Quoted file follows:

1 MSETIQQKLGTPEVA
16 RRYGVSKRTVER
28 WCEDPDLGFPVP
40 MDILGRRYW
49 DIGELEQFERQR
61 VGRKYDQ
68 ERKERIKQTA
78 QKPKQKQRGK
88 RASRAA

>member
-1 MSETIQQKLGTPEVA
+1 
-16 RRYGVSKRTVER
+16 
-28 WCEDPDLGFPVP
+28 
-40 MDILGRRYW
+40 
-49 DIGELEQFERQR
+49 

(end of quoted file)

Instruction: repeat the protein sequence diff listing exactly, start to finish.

1 MSETIQQKLGTPEVA
16 RRYGVSKRTVER
28 WCEDPDLGFPVP
40 MDILGRRYW
49 DIGELEQFERQR
61 VGRKYDQ
68 ERKERIKQTA
78 QKPKQKQRGK
88 RASRAA

>member
-1 MSETIQQKLGTPEVA
+1 
-16 RRYGVSKRTVER
+16 
-28 WCEDPDLGFPVP
+28 
-40 MDILGRRYW
+40 
-49 DIGELEQFERQR
+49 